Scampering, darting woodwind at the opening of the piece create a feeling of fresh air ~ sea-air, birds on the wing, light falling on waves, or clouds suddenly blocking out, then opening the sky to gleaming sunshine. At one point a trumpet plays in the background, a straightforward motif (later taken up on strings) that hints, in its cadence, at a sense of distance and mystery. A celeste also shimmers: a complement to the harp, with a yearning pastoral oboe theme then rising from the embracing warmth of the understated orchestral sound. But a moving climax is reached in the first movement, with timpani and cymbals helping to build the excitement and power of this unusually constructed and orchestrated work. The timpani then return in the more austere orchestral landscape that is the second movement; a more disturbing night-music sequence ~ a sense for the listener of being lost in wild woodland, or in a distorted reality ~ or unreality. The finale danced to a happy, optimistic conclusion, through what seemed like Welsh village lanes ~ the sun on our backs; Mathias affirming life and Nature, the harp and Celeste hinting at that subliminal world of Celtic imagination.

For Elgar’s variations, dedicated by the composer ‘to my friends pictured within’, a much larger ensemble was, of course, required, and it might have been tempting for the orchestra to play this ‘war-horse’ as if on autopilot. Yet in their journey through Elgar’s social circle in late-Victorian Great Malvern, a real sense of occasion ~ of the shaping of real characters, of the composer’s life and times, was achieved. The Winifred Norbury variation (just before the famous Nimrod) evoked a touching watercolour of a quiet gentlewoman and her elegant home, a Britain that may have gone, but which at least lives on in music. And at the finale, Elgar’s self-portrait, we grasped again the real splendour of the composer’s style: confident, with an impetuous letting loose of emotion ~ the composer from the border lands between England and Wales deservedly climbing onto a plinth beside Brahms and Strauss.

CD details: Bruckner from the Archives, Vol. 1. SOMM Ariadne, 5025.

Stuart Millson is the Classical Music Editor of The Quarterly Review

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The Last Caravaggio

Caravaggio, The Martyrdom of Saint Ursula, credit wikipedia

The Last Caravaggio

Francesca Whitlum-Cooper, National Gallery Global, London, 2024, the catalogue of the exhibition The Last Caravaggio at the National Gallery, 18th April-21 July 2024, reviewed by Leslie Jones

According to Giovanni Pietro Bellori, one of Caravaggio’s three seventeenth century biographers, some of his younger, fellow artists considered him “the unique imitator of nature”. Yet more conservative commentators, including Bellori himself, disdained paintings of figures that were “so drastically unidealized”, as compared with the works of Raphael and Michelangelo.[i] Indeed, it was Caravaggio’s “extreme fidelity to the world around him” that was considered by some as “mechanical, uninformed and even unworthy”.[ii] John Ruskin, that Victorian arbiter of taste, made some scathing comments about the artist. Following a visit to the Louvre, on 8th September 1849, Ruskin wrote the following entry in his diary,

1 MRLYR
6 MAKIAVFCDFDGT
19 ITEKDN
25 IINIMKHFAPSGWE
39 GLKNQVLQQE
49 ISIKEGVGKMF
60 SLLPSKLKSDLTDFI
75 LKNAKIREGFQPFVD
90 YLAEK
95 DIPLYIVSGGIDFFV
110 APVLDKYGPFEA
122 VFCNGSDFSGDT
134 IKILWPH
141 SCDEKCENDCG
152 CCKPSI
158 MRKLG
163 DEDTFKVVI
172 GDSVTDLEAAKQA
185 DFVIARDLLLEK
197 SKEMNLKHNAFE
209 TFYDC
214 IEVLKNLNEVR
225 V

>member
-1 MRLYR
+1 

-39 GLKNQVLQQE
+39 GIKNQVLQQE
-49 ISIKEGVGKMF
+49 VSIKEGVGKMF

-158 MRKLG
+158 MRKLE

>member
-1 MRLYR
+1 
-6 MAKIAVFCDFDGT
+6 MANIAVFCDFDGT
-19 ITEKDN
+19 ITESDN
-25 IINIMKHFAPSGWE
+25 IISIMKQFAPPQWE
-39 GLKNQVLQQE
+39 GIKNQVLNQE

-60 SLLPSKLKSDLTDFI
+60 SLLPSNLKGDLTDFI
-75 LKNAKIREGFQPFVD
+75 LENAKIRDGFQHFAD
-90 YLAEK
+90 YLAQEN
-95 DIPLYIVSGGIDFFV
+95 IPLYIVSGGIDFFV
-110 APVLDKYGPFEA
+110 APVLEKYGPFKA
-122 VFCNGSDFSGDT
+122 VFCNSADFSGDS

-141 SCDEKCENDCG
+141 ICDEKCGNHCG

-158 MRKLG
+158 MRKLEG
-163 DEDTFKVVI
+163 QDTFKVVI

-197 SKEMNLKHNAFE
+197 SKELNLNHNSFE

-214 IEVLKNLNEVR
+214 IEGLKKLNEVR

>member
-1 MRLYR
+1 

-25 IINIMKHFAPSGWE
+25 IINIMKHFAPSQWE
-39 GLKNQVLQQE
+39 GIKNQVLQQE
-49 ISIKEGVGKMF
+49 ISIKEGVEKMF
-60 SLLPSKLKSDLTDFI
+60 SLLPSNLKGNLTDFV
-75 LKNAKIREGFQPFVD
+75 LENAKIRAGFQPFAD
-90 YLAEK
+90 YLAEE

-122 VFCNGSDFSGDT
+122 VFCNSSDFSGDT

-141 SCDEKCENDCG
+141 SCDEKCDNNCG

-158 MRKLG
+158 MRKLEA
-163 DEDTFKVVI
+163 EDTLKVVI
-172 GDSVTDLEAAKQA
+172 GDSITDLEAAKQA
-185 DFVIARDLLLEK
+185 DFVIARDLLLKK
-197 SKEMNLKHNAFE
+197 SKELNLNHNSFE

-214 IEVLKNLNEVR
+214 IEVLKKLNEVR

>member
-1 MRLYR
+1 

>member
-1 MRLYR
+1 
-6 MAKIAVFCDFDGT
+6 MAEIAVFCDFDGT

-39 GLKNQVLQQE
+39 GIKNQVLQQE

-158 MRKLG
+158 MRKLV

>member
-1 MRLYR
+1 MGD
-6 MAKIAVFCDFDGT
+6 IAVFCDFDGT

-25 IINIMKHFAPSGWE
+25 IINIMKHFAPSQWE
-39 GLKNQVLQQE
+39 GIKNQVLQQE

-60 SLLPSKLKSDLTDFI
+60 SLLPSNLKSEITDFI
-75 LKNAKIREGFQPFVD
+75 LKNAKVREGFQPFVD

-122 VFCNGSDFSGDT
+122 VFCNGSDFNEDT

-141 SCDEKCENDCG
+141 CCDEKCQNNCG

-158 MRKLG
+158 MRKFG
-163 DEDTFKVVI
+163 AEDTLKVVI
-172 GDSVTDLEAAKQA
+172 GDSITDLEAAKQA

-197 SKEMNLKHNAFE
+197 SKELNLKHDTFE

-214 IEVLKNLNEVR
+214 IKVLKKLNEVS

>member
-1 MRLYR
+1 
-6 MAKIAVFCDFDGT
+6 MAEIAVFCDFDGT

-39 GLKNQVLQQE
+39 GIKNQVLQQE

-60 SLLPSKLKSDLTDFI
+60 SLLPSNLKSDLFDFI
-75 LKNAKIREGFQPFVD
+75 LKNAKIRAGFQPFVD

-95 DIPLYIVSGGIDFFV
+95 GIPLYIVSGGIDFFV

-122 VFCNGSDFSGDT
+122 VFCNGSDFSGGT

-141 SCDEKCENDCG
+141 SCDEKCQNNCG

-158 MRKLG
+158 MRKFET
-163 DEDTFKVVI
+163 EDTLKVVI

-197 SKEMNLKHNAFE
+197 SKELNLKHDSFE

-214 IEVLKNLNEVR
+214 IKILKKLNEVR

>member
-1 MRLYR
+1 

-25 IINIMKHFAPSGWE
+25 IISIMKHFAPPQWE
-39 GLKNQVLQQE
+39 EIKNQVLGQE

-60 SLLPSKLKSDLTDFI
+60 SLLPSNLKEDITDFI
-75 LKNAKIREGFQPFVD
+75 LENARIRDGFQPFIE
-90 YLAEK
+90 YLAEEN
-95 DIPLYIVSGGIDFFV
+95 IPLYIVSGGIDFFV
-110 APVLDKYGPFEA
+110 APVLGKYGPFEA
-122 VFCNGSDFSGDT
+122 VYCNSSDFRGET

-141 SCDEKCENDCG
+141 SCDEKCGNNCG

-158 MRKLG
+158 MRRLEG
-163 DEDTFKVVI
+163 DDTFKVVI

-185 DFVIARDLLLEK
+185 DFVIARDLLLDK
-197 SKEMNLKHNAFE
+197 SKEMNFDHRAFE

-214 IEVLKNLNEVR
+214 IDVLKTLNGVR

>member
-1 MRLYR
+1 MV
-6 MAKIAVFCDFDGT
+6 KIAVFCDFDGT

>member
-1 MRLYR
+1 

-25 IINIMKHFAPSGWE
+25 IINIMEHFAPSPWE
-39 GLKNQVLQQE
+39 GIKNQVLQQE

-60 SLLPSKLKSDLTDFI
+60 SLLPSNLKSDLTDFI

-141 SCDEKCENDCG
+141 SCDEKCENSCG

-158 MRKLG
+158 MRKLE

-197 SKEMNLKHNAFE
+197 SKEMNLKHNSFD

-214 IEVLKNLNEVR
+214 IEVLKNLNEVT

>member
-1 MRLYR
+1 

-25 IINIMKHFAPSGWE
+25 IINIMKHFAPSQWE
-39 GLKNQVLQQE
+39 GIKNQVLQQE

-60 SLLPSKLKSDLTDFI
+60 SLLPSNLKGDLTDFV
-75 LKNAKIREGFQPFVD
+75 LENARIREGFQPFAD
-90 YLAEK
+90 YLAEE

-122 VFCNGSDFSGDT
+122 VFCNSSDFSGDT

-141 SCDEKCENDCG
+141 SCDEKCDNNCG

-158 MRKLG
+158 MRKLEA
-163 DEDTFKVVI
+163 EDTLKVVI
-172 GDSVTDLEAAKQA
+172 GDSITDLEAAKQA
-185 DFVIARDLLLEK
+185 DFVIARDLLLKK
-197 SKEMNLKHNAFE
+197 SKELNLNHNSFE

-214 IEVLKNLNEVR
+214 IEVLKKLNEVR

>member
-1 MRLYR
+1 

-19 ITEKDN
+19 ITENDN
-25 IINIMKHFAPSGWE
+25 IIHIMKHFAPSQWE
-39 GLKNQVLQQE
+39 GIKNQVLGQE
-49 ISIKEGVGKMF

Kingliness and Holiness and Manliness and Thoughtfulness were never by words so hymned or so embodied or so enshrined as they have been by Titian and Angelico and Veronese – so never were Blasphemy and Cruelty and Horror and degradation and decrepitude of intellect – and all that has sunk or will sink Humanity to Hell – so written in words as they are stamped upon the canvases of Salvator and Jordaens and Caravaggio and modern France.

What was Ruskin’s beef? His ideal of art, as the diary entry suggests, was ultimately religious and moralistic, somewhat akin to JH Newman’s conception of education at its best. Ruskin described the beautiful in art as “a gift of God”.

In Dr Whitlum-Cooper’s expert opinion, the “discomfort” caused by Caravaggio’s influence on art “goes a long way to explaining why Caravaggio was largely forgotten in the eighteenth and nineteenth centuries”.[iii] Ruskin, for one, was doubtless offended by Caravaggio’s “sensual portrayals of young men, in conjunction with a lack of erotic female characters in his work” (see Caravaggio, in The Art Story). Likewise, by the “penetration of the Hun’s arrow”, in The Martyrdom of Saint Ursula and the blood gushing from the wound, which had what the author calls “an unavoidably sexual connotation”. [iv] Effie Gray stated that the reason why Ruskin “did not make me his Wife” (i.e. why he failed to consummate the marriage) was “because he was disgusted with my person the first evening 10th April (1848)”. Menstruation, or body odour, or pubic hair may have caused Ruskin’s disgust. Apropos Ruskin’s alleged paedophilia, perhaps what he “most valued in pre-pubescent girls was…the fact that they were not (yet) fully sexually developed” (see Caravaggio, The Art Story).